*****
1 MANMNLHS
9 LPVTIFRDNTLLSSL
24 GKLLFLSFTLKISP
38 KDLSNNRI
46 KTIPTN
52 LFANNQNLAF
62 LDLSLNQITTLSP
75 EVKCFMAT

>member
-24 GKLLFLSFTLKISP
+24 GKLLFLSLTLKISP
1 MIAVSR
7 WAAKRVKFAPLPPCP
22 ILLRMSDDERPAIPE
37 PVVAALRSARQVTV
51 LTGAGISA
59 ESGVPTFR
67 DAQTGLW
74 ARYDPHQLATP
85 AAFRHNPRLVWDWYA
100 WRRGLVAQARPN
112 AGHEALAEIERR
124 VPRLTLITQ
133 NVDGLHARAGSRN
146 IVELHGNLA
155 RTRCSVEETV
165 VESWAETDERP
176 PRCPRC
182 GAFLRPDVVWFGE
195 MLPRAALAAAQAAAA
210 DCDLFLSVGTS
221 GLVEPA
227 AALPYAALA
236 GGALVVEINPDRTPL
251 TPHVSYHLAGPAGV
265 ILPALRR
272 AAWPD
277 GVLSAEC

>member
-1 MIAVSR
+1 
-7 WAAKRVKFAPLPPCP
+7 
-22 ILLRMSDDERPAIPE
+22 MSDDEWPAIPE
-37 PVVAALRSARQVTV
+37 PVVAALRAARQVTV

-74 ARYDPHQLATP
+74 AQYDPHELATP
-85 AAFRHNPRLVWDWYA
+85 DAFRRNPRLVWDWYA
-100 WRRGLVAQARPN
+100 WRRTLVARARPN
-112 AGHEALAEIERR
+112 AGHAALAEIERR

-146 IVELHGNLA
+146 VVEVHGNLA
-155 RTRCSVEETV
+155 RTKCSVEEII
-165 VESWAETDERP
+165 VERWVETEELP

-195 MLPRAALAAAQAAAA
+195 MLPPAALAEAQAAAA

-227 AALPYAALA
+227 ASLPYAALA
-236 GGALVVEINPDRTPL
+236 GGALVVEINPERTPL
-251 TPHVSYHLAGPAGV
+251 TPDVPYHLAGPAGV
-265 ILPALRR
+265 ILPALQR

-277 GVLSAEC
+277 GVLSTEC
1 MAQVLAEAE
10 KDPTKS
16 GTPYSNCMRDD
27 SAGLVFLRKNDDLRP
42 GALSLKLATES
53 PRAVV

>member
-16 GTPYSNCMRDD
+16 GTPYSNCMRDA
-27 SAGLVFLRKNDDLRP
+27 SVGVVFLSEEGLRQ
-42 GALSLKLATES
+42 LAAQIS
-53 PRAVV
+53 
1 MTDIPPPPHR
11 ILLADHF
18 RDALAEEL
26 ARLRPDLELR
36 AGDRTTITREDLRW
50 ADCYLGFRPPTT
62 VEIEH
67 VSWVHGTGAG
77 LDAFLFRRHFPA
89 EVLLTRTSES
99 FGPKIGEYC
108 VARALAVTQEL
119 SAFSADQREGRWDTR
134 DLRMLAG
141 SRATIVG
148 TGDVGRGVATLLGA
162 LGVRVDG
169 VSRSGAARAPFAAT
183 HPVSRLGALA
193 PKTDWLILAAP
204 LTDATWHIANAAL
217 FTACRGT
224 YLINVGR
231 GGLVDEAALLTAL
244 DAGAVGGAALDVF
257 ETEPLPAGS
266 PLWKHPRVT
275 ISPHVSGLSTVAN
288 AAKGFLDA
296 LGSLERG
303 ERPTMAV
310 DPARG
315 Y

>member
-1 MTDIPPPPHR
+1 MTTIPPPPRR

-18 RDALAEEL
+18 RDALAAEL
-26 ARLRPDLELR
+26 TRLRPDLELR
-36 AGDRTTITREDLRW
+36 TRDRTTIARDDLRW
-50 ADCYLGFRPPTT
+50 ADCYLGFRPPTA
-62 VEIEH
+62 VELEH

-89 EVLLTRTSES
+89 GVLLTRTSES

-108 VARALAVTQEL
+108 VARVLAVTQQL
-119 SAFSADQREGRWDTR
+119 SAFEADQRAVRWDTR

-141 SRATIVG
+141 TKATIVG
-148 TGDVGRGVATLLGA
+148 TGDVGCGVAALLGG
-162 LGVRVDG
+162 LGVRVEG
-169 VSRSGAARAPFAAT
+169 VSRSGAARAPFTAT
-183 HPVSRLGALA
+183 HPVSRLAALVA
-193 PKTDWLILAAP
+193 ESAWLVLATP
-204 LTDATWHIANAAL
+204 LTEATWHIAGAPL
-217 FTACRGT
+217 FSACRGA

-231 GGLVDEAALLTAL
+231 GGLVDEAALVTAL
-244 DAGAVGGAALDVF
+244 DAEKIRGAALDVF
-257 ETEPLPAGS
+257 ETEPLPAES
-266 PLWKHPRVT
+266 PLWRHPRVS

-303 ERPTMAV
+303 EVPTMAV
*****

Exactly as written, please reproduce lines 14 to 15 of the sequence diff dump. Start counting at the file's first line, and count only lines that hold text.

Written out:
22 ILLRMSDDERPAIPE
37 PVVAALRSARQVTV